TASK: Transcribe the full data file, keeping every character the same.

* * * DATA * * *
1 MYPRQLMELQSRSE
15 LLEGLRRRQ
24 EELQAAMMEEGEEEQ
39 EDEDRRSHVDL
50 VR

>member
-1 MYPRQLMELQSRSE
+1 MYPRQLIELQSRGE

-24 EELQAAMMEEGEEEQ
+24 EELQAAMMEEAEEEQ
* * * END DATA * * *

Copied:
1 MYPRQLMELQSRSE
15 LLEGLRRRQ
24 EELQAAMMEEGEEEQ
39 EDEDRRSHVDL
50 VR

>member
-1 MYPRQLMELQSRSE
+1 MYPRQLIELQSRGE

-24 EELQAAMMEEGEEEQ
+24 EELQAAMMEEAEEEQ